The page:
Friday, January 3, 2014

If it's disgusting, it violates the Eighth Amendment

This one is pretty nasty. The plaintiff is an inmate. He claims that three corrections officers put bags over their head and sprayed him with a mixture of feces, vinegar and machine oil. This substance reached plaintiff's mouth, nose and eyes. The Court of Appeals says he has a case under the Eighth Amendment's prohibition against cruel and unusual punishment.

The case is Hogan v. Fischer, decided on December 20. Inmates do have rights. Under Supreme Court case law, to win an Eighth Amendment claim, the plaintiff has to show he was subjected to "the unnecessary and wanton infliction of pain at the hands of prison officials." Minimal uses of force don't count. But malicious and sadistic attacks that violate contemporary standards of decency do violate the Constitution. The district court threw out Hogan's case, holding that the noxious spray was "not sufficiently severe to be considered repugnant to the conscience of mankind." The Court of Appeals (Chin, Lynch and Carney) sees it differently, and Hogan (handling the case pro se) wins his appeal.

The Court cannot accept that this was a de minimus use of force. It's simply too disgusting. Of course, the cases don't actually say that, but that's what they ultimately stand for. So while one Circuit court decision says that throwing a cup of water at an inmate is not enough for a lawsuit, another case says that using pepper spray on an inmate for no reason was not de minimus. There are also cases that say that forcing inmates to sleep too close to their own human waste can violate the Constitution.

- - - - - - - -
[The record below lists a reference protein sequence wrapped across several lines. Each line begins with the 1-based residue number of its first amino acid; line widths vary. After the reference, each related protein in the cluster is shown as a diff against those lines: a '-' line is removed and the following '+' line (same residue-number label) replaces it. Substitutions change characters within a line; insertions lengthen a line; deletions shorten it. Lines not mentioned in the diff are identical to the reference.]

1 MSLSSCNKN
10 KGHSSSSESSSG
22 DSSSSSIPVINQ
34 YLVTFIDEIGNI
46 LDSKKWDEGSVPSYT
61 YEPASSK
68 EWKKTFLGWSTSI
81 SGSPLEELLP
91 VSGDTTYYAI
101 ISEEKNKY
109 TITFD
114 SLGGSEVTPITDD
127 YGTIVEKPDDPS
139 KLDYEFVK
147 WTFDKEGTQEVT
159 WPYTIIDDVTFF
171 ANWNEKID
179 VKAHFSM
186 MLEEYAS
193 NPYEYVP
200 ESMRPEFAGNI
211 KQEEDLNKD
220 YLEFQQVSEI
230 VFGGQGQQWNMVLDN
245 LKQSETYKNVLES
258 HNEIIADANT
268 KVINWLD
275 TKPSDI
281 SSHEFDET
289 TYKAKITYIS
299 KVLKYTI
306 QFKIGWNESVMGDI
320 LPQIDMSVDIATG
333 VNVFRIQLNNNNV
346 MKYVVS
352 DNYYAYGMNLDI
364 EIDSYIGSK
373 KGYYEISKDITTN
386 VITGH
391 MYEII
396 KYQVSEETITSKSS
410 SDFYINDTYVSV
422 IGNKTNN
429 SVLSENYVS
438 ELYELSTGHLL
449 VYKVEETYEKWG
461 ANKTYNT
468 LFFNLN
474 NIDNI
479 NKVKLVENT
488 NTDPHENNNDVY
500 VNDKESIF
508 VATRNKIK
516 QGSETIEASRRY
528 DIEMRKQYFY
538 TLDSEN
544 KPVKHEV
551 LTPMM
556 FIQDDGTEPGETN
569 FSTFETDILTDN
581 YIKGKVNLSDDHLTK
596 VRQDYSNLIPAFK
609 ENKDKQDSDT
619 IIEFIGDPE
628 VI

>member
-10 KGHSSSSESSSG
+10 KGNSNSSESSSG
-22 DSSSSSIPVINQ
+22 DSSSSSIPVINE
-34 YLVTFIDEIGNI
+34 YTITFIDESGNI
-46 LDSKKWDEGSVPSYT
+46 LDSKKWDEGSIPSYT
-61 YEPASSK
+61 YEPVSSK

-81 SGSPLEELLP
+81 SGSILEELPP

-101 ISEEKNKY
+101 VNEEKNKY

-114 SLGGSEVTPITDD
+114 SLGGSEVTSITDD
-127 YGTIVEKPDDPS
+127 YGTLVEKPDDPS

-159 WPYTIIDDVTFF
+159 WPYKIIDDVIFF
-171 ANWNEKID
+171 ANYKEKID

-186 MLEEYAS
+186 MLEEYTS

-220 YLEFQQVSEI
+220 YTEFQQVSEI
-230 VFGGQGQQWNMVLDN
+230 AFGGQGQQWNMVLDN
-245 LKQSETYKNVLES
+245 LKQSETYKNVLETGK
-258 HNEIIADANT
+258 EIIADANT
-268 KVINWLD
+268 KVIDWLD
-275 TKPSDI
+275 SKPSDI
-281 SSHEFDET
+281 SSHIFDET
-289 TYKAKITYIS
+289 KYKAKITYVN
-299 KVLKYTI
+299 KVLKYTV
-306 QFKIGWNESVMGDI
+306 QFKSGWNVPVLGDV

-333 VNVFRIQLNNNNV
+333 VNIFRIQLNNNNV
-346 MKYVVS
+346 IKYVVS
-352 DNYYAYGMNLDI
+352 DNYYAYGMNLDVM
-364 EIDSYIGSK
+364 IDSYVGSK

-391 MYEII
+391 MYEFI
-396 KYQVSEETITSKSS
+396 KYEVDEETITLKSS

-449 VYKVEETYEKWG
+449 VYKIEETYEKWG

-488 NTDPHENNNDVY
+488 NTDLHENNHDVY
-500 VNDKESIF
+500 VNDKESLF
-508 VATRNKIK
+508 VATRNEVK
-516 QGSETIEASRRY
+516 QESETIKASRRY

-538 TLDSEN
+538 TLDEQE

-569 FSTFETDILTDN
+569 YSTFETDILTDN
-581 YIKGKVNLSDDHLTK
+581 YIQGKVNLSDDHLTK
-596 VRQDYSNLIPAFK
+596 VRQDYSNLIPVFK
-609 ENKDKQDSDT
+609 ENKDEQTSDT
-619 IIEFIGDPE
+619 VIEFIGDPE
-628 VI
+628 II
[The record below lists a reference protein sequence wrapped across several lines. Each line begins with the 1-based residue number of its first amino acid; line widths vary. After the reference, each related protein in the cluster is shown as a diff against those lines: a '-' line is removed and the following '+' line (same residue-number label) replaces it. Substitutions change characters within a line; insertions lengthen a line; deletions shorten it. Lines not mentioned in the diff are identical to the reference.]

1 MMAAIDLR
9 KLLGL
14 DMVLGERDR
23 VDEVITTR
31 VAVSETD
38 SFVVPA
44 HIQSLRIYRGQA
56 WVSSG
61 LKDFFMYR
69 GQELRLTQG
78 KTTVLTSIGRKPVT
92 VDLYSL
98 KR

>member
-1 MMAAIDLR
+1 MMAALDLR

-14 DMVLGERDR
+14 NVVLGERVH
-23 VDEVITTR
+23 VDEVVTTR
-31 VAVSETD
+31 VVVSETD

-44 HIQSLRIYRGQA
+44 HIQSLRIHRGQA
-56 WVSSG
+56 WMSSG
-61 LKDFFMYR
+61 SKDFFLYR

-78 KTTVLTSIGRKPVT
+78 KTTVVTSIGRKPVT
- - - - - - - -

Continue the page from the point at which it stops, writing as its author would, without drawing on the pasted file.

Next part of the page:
The Court factors in whether there was any reason for the officers to spray the inmate. If there was none, then it supports his claim. This attack looked premeditated. The officers concealed their faces with paper bags and did this at night. The Court of Appeals probably understates the case by stating that "the assault obviously was not 'a good faith effort to maintain or restore discipline' but an attempt to 'maliciously and sadistically ... cause harm.'" A shorthand summary of the holding is, the more disgusting the attack, the more likely it violates the Eighth Amendment.

Whether or not the feces attack really happened remains to be proven. This case was dismissed under Rule 12, so these are just allegations, and the parties now head to discovery. But one tipoff that the allegations might be true is evidence that the State has resisted identifying the "John Doe" defendants that Hogan named in the complaint. That resistance allows Hogan to try to name them even though the three-year statute of limitations has now expired. Normally, you have three years to name the John Does. But the Federal Rules of Civil Procedure allow the federal courts to take into account state law principles in determining whether the identifications "relate back" to the timely filing of the original complaint. Since state law allows plaintiffs to do so if they diligently tried to name the John Does and they identify the John Does with enough particularity that the real defendant has reason to know that he's a John Doe, that loophole helps Hogan, who tried like hell to identify these guys but was unable to do so because the named defendants did not fully respond to his discovery demands that would have formally identified them.

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